Frank Adamo honored with Empire State Excellence in Teaching Award

Frank Adamo, English teacher at Iroquois Middle School, stands in front of a bulletin board created by students in his classroom. Friday, June 24, 2016.INDIANA NASH/GAZETTE REPORTER Frank Adamo, English teacher at Iroquois Middle School, stands in front of a bulletin board created by students in his classroom. Friday, June 24, 2016.

Gazette Reporter
NISKAYUNA — Gov. Andrew Cuomo in March announced his initiative to recognize teachers across New York state for their dedication and expertise through a $5,000 stipend for professional development.
Nominations were taken from March until June 1 and announcements of recipients began June 10.
Iroquois Middle School principal Vicki Wyld heard about the initiative and immediately nominated Frank Adamo, an eighth-grade English teacher at the school.
“I was surprised, but really honored just to be nominated by her,” Adamo said.
But after being nominated in late March, Adamo put thoughts of the award out of his mind and focused on coaching modified lacrosse, teaching Shakespeare and getting his students ready for their freshmen years of high school.
“When we didn’t hear anything back by June 10, I thought I just didn’t get it,” Adamo said.
Which was why, when he found himself called to the stage of the Iroquois Middle School auditorium June 21 to accept the award, he was beyond surprised.
In an interview with Adamo, this reporter asks about his teaching career, his most daunting challenges, and his greatest successes:
Nash: How long have you been teaching?
Adamo: I’ve been teaching at Iroquois for 15 years now and I’ve been in two classrooms the entire time. I taught in Otsego for a little while before coming here but I was lucky enough that there was an opening here not long after I graduated.
Nash: Where did you go to college and when did you graduate?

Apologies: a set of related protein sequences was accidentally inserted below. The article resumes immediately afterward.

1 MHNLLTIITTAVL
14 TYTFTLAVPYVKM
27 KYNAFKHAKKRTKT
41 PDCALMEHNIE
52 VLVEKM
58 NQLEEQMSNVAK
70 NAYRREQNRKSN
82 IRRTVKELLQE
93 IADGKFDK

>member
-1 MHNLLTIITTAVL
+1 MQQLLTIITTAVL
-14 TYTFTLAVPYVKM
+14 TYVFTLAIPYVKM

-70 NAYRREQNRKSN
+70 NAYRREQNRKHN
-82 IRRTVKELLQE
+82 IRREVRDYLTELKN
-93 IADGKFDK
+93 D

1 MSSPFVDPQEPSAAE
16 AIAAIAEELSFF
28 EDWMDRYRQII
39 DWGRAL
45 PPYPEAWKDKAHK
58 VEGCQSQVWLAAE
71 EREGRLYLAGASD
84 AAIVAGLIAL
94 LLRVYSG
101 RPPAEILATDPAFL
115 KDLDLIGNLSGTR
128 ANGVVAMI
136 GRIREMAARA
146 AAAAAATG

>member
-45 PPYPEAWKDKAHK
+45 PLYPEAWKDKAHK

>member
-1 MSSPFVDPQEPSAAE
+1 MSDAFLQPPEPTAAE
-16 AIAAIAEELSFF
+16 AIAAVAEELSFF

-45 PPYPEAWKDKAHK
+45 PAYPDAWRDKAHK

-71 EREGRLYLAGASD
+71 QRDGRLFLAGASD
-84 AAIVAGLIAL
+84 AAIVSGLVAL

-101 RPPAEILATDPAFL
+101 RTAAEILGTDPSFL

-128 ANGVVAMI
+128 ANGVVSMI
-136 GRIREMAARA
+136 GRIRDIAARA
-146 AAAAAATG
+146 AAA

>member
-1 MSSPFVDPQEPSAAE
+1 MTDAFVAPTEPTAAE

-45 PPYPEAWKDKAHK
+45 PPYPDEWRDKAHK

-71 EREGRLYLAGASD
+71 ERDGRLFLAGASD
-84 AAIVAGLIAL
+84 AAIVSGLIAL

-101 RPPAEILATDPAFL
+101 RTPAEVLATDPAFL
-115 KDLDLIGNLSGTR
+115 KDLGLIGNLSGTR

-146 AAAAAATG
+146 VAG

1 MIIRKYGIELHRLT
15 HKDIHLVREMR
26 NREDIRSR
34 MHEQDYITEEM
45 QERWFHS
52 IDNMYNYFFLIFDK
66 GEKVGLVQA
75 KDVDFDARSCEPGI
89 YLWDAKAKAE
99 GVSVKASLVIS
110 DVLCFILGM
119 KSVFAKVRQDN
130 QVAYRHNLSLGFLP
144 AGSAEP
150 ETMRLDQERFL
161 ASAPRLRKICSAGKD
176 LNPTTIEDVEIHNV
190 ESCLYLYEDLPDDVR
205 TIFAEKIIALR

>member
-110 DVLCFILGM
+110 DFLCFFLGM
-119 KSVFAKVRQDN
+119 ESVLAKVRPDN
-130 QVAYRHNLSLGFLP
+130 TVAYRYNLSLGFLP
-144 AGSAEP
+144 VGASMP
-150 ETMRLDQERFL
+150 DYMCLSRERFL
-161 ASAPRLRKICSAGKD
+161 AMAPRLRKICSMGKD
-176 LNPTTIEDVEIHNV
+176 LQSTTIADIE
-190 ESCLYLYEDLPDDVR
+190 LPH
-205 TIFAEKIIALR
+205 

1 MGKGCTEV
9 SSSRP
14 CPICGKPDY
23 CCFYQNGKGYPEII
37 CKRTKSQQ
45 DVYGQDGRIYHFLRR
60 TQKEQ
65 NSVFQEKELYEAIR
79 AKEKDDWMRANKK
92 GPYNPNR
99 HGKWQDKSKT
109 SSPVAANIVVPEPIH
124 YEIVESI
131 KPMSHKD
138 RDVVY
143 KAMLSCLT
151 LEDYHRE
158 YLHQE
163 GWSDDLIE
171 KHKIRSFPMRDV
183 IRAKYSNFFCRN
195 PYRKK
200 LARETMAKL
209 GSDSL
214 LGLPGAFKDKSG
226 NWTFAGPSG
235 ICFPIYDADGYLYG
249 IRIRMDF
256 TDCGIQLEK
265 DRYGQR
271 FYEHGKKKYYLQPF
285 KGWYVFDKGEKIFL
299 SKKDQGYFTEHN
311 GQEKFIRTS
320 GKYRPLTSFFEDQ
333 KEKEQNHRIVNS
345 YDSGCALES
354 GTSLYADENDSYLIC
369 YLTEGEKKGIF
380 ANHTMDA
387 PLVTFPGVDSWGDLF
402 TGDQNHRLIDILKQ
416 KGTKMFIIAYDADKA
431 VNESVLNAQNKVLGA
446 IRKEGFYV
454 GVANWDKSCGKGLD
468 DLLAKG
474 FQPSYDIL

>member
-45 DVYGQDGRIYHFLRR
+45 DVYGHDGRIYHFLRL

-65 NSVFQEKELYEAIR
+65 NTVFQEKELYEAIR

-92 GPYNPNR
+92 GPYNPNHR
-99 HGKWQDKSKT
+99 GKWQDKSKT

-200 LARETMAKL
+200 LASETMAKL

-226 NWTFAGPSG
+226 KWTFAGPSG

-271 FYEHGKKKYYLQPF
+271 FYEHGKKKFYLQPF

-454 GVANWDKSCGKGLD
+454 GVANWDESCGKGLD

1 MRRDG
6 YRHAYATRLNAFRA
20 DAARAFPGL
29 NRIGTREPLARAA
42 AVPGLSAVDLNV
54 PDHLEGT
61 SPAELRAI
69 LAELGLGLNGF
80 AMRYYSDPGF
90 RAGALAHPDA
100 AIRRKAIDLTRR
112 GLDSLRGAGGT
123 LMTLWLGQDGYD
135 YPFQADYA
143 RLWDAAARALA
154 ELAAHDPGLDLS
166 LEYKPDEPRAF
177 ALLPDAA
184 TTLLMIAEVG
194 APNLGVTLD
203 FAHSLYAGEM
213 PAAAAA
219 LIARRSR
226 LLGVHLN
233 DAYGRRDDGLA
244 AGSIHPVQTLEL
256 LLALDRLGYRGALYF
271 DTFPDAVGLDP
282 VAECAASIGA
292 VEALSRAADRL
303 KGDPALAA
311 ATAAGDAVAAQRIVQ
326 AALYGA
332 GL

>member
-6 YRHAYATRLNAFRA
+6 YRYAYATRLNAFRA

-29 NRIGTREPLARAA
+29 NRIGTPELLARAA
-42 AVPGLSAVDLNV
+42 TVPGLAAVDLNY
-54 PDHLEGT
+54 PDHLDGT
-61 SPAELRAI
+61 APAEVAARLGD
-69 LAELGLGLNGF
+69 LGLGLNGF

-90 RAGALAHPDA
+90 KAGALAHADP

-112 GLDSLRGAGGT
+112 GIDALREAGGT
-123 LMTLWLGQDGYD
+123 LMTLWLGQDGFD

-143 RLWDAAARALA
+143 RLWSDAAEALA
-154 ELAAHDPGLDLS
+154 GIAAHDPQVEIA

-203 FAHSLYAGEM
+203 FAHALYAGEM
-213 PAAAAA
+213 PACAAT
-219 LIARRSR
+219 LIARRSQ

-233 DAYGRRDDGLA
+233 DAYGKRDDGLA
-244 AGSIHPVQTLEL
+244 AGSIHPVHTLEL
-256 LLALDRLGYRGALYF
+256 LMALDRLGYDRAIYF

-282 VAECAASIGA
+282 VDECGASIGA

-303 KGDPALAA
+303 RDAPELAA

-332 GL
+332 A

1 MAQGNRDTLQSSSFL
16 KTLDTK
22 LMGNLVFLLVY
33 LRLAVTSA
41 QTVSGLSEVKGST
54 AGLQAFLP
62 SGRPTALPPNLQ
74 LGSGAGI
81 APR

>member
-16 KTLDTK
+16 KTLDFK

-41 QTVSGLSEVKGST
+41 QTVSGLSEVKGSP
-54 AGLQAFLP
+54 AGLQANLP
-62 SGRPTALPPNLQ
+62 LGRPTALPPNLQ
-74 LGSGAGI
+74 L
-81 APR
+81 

Adamo: I went to SUNY Oneonta and I studied English education. I started in 1996 and graduated in December of 2000. I also played lacrosse there.
Nash: What are some of the biggest challenges you’ve faced in your career?
Adamo: The biggest challenge in regards to just being an English teacher is managing the workflow. With 129 students … I spend a significant amount of time reading their work and that is by no means a complaint. I’ve asked them to really read and write more than they ever have to prepare them for high school … There is a high level of interacting with technology. We use Google Drive so that students aren’t constantly handing me papers and we’re collaborating directly.
Nash: What is one of your most memorable successes?
Adamo: This year, I had a group of students who came up with this idea to interview three teachers, one from Niskayuna, one from India and one from China. From those interviews, they created their own teaching curriculum. Students come here and they are so literate, some of the work I get to read by them is just incredible.
Nash: What do you plan to do with the stipend for career development?
Adamo: It’s hard to say now because I’m not quite sure yet what some of the stipulations are behind the stipend. But every year there are opportunities that come along but just don’t work out and this will definitely help make those opportunities happen. I’d love to use it in a way that helps other teachers too. I’ve never gone to the National English Teachers Conference and there are a few others like that I want to go to.
As Adamo cleans out the room of debris from his 15th school year at Iroquois, he said that he’ll soon be antsy to get back and set it up for a new year.